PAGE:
Indian Banknote Crisis

India’s logistics industry has been left confused and concerned by Prime Minister Narendra Modi’s unexpected decision to ban the issue of 500 & 1,000-rupee banknotes. These denominations currently represent around £6 and £12 respectively.

According to the All India Motor Transport Congress, which represents 9.3m truckers, 70% of its members’ vehicles have been forced off the road as operators struggle to pay truck drivers their wages and find the petty cash needed to cover fuel and other costs.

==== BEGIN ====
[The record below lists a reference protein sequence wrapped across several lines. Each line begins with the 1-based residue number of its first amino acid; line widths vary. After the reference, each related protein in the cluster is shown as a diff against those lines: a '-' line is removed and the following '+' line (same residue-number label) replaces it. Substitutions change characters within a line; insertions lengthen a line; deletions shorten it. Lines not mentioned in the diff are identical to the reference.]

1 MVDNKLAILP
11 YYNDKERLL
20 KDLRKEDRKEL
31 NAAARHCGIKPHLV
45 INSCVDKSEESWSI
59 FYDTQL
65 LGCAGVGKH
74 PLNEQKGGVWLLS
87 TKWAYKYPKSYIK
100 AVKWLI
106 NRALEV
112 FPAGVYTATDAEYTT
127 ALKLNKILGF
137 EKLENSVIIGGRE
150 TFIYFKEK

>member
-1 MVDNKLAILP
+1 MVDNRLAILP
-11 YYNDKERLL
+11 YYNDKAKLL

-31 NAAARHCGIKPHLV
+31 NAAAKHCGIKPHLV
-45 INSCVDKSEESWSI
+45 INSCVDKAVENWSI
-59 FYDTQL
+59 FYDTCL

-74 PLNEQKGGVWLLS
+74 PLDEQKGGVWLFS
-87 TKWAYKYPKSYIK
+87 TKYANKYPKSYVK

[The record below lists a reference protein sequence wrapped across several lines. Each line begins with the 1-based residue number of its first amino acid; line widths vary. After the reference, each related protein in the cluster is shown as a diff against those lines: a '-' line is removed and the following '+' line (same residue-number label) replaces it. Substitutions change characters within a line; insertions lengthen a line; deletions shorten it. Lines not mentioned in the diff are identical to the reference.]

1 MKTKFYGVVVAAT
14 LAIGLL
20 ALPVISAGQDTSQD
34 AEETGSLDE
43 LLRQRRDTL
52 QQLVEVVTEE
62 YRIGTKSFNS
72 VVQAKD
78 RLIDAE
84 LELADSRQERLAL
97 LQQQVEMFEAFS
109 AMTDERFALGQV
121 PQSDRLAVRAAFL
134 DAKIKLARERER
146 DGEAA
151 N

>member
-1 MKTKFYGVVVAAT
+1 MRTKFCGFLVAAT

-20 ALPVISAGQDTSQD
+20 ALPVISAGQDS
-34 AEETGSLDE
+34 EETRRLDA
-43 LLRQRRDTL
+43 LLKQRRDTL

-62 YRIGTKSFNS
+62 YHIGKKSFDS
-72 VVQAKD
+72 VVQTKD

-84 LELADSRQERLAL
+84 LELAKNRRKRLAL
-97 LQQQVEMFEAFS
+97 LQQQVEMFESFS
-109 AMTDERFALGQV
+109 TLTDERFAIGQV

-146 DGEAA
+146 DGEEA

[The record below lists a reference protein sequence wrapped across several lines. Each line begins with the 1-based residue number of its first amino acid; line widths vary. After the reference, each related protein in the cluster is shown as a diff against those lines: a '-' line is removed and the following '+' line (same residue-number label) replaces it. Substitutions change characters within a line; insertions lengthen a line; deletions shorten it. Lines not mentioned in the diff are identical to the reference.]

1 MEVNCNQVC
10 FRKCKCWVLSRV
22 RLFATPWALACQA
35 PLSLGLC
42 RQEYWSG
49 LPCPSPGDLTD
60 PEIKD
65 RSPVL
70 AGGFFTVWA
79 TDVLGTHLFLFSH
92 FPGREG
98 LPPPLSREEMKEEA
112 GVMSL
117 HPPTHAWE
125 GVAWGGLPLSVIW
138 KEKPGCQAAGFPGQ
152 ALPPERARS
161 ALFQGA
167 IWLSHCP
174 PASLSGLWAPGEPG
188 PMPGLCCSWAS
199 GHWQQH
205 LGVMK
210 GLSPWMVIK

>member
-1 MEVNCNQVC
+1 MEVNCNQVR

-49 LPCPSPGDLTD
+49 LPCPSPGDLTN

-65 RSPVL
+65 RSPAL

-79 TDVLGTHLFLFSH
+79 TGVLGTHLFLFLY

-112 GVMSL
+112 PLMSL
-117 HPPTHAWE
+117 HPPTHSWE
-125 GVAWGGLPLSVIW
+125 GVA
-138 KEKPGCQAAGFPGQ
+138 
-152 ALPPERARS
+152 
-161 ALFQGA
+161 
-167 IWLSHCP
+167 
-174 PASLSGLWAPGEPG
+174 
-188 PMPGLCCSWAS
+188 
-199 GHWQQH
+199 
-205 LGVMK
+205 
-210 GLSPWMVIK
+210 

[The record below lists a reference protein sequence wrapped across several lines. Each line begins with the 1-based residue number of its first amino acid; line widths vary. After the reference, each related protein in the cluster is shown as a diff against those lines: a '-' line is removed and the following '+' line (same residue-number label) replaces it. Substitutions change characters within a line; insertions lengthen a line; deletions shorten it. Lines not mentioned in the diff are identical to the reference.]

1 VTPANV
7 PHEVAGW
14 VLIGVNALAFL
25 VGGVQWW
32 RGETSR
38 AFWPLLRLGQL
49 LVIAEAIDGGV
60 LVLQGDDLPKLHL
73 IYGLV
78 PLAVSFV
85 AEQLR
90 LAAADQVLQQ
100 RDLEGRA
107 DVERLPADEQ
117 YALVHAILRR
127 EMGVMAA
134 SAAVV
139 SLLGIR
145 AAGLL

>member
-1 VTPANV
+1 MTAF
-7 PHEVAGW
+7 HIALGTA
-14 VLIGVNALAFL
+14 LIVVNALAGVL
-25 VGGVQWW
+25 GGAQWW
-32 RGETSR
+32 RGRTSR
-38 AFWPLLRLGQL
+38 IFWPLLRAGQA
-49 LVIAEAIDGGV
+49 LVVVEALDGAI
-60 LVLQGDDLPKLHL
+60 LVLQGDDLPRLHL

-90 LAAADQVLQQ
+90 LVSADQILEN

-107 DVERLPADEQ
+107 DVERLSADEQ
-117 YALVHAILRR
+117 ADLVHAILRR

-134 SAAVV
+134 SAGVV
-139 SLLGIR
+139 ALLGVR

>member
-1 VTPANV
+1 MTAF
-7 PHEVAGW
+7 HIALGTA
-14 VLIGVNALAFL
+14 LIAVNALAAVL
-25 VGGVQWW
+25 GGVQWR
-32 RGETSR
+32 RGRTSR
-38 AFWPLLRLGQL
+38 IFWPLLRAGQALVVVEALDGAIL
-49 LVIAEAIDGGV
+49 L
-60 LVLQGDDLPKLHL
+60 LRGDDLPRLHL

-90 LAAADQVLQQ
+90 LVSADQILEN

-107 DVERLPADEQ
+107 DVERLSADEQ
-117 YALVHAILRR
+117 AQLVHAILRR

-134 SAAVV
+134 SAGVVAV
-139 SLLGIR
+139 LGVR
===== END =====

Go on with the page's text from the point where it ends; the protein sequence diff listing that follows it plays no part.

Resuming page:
The cash-crunch began after Modi’s shock 8 November announcement that India’s two largest denomination banknotes would be scrapped in a bid to counter corruption, money laundering and the “black economy”.

Three weeks later, businesses and individuals are reportedly struggling to exchange old bills for new, and have until 30 December before the old notes become obsolete. Withdrawal limits have reportedly been imposed at banks and ATMs as the government struggles to issue enough new bills.

“The logistics industry in India can be dependant on daily cash, as most of the drivers don’t have credit or debit cards, nor do villages through which they traverse have banking facilities,” says a senior industry spokesman.

He added: “The industry depends on daily bank withdrawals and handing over cash to the drivers for en-route expenses.

 

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